Casting angling rods and fishing devices aside and therefore returning to the meat which may lie behind the original thread, no one seems to have come back to the issue of whether one can be a master, or at least an adept, not having addressed one’s subconscious fears, phobias, nervous tics and all sorts that would affect the magician’s total consciousness, which I argued far from being unimportant would come under the heading of “not holding back one particle of dust” (in the sense of such psychological issues not having been dealt with). It seems we are somehow not meant to take this into account with regard to A.C. himself –whether it was because he was meant to be such a great master, the Logos of the Aeon, and the holy chosen Prophet & all that I don’t know.  Can a master be someone who although having experienced exalted states such as samdhi etc still be subject to the drives of some of their baser emotions as A.C. sometimes appeared to have been, for example?  Or jump a mile in reaction if they see a spider, maybe?
 
There is also the aspect which could also be brought out concerning around  the “farfetched notion” related to Liber AL II:53 (“[…] But I will hide thee in a mask of sorrow: they that see thee shall fear thou art fallen: but I lift thee up.”) – that nobody was able to see (the personality of) "the real A.C." in any case since it was apparently deliberately obscured through the active agency of Aiwass (however we choose to interpret that).

Similarly not having been discussed that much is the aspect of the need to be balanced in terms of the (psychological work of the) 5 Elements or Tattvas first before being capable of carrying out the KCHGA and presenting oneself as a fit vessel, as a “Virgin” to Adonai the Bridegroom (as Liber LXV avers, for example.)

N Joy


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Anonymous
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16/02/2015 11:40 pm  
"jamie barter" wrote:
Similarly not having been discussed that much is the aspect of the need to be balanced in terms of the (psychological work of the) 5 Elements or Tattvas first before being capable of carrying out the KCHGA and presenting oneself as a fit vessel, as a “Virgin” to Adonai the Bridegroom (as Liber LXV avers, for example.)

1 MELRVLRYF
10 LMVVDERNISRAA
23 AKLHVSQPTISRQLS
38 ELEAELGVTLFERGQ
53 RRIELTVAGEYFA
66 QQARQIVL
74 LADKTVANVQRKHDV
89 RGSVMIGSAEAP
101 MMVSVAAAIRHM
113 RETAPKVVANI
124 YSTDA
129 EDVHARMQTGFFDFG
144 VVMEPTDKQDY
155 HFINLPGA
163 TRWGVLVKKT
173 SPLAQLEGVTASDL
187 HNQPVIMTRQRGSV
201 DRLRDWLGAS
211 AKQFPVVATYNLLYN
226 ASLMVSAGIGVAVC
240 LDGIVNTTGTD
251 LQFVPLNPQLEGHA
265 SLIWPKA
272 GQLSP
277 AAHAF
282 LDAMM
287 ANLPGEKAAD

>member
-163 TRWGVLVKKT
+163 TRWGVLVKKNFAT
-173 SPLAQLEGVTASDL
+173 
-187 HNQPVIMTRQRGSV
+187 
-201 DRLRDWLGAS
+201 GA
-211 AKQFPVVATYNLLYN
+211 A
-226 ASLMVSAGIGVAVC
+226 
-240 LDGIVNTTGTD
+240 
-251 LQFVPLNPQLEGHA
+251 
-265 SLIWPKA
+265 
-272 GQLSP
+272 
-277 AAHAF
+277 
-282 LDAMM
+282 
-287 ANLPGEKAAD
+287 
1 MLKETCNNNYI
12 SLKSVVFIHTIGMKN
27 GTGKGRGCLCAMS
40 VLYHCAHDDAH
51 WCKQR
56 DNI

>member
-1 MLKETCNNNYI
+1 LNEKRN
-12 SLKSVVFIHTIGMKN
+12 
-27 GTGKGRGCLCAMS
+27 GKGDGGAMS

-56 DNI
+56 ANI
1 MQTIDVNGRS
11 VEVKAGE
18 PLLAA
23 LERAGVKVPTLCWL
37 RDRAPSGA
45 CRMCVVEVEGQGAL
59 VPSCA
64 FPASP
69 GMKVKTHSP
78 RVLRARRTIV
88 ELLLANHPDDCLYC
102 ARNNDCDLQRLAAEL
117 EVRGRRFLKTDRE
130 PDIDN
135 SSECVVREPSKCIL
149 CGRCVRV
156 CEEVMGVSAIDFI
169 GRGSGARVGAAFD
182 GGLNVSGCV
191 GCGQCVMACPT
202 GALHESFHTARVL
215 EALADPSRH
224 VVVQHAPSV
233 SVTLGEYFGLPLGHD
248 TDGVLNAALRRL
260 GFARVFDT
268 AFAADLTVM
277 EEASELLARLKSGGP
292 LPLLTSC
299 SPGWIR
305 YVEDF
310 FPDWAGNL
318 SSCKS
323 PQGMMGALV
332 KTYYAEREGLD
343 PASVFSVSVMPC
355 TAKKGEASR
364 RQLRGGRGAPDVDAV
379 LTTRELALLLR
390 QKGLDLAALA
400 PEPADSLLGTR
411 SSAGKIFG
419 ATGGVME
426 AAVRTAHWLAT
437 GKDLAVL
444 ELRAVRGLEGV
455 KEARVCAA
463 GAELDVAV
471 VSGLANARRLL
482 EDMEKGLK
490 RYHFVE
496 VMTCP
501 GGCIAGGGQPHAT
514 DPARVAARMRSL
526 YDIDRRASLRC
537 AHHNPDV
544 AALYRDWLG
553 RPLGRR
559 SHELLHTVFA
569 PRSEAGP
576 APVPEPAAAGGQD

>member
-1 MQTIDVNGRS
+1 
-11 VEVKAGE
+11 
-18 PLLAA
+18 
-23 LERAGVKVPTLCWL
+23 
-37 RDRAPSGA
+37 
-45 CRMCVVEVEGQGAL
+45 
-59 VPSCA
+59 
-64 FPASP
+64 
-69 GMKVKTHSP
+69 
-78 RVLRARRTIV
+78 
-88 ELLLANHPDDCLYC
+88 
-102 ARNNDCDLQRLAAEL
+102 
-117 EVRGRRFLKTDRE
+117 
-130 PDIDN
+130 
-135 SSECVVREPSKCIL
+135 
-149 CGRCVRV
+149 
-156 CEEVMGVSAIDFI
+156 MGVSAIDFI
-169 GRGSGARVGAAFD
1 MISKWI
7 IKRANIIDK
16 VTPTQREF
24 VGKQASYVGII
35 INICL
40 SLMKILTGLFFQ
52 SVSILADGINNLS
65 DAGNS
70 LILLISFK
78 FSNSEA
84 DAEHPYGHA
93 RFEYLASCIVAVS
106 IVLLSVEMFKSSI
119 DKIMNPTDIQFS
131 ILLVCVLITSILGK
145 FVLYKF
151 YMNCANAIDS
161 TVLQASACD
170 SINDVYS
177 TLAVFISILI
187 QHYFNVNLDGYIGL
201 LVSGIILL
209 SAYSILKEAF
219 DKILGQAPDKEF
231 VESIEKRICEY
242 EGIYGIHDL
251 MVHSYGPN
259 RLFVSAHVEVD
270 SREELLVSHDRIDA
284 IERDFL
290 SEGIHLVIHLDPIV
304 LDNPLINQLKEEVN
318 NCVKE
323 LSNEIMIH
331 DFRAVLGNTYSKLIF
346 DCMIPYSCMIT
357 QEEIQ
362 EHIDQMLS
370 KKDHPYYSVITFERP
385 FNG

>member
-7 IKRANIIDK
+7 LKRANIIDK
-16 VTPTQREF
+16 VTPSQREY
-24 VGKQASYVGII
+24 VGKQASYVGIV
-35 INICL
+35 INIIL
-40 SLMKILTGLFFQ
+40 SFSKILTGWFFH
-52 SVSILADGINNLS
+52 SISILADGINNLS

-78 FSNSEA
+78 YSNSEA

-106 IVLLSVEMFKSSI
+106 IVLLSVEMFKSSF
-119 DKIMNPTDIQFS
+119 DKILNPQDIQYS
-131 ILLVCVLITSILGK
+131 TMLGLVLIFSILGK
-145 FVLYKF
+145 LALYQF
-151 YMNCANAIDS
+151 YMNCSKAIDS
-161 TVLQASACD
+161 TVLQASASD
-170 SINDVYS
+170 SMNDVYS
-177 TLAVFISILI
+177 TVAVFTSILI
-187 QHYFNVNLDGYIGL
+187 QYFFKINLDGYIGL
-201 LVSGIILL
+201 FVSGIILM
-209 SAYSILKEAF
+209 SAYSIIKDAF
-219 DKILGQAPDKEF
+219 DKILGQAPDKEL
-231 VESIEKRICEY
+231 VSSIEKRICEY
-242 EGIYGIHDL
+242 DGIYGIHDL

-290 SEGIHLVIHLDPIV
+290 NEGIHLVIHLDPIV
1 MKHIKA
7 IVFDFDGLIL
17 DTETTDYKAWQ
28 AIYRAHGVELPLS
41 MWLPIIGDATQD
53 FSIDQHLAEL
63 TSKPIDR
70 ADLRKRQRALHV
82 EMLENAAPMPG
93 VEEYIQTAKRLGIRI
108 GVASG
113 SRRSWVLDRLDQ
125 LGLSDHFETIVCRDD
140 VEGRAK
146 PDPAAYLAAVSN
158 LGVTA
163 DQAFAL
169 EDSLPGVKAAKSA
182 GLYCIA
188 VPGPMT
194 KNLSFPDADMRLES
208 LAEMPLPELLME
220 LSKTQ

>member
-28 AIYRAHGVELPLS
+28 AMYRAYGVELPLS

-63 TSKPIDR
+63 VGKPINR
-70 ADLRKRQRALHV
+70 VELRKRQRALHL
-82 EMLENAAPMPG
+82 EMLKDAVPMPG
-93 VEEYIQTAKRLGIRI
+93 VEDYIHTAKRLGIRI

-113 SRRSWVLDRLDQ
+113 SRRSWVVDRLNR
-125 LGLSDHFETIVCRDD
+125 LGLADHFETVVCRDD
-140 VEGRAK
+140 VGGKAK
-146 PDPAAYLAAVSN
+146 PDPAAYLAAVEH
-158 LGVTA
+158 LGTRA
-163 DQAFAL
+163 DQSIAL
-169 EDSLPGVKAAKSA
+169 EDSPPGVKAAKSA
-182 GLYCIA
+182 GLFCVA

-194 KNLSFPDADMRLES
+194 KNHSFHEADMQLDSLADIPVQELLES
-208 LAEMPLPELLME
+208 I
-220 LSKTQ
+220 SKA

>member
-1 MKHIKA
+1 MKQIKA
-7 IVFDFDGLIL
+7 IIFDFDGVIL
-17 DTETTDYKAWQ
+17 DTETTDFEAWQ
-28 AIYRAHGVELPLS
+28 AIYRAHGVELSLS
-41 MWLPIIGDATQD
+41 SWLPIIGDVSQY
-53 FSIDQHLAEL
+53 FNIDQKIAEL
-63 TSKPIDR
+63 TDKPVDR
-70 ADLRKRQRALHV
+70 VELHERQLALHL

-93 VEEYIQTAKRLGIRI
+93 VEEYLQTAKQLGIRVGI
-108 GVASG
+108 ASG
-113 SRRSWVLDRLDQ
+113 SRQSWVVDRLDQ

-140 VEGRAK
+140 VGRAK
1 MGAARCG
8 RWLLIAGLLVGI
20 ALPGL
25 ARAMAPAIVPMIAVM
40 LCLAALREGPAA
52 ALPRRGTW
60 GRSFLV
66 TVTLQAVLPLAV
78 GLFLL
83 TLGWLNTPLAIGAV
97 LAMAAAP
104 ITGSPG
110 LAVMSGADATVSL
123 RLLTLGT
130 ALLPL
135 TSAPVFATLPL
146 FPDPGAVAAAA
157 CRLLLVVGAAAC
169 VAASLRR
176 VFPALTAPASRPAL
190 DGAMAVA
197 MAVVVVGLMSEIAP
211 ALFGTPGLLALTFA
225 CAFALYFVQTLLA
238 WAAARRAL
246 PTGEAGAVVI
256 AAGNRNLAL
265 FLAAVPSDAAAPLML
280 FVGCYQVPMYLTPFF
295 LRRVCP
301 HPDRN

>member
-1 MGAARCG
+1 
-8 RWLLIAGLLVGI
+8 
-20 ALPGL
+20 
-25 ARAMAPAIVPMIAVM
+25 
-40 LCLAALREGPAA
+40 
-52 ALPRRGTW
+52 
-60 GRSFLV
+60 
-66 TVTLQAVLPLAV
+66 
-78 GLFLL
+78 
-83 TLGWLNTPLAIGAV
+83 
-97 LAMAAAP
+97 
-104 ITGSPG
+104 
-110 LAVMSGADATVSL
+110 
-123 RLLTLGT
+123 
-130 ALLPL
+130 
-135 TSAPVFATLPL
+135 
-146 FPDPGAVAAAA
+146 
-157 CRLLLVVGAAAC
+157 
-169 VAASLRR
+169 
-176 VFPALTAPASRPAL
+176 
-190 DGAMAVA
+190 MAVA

Yes that was interesting.  Either a yawning disinterest from people yearning for more loftier discourse or some sort of subconscious censoring.  In short a tabu.


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Michael Staley
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16/02/2015 11:50 pm  

How is a "yawning disinterest" a "tabu"?


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Anonymous
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17/02/2015 12:07 am  
"Michael Staley" wrote:
How is a "yawning disinterest" a "tabu"?

It isn't.  Subconscious censoring is. 


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Azidonis
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17/02/2015 12:45 am  
"david" wrote:
"Michael Staley" wrote:
How is a "yawning disinterest" a "tabu"?

It isn't.  Subconscious censoring is. 

Now he can see into your 'subconscious'! ::)


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 Anonymous
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17/02/2015 4:08 pm  

After a magical initiation the adept could get access to a so called egregore belonging to the tradition initiated, some claim.

While psychiatrists adress matters to the subconscious (monotheistic), cults often adress matters to a self pantheon of daimons or gods (polytheistic).

It would be interesting to know how these approaches differs psychologically (effectively) and what's most beneficial for general psychological health. Psychics have greater association radius than a ordinary persons, and as we know sigils are used as a means, as a method to associate with. I suppose they could be used to get access to parts of a cult's egregore for instance also, which of course goes beyond psychology (hypnotism also plays a part of many Goetia practitioners, concepts like egregores on the other hand are absent). For the ordinary person I would suppose that ordinary self-hypnotism adressed to the sub-conscious: "I like to read", "I want to read every day" would be as beneficial as the method of adressing sigilised daimons (thoughtforms)?  What's your experiences?

Today it should be possible to measure what method activates the subconscious mind strongest, at least the activity in the sub-conscious part of the brain.


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 Anonymous
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17/02/2015 4:43 pm  

Correction: DELETE "...concepts like egregores on the other hand are absent"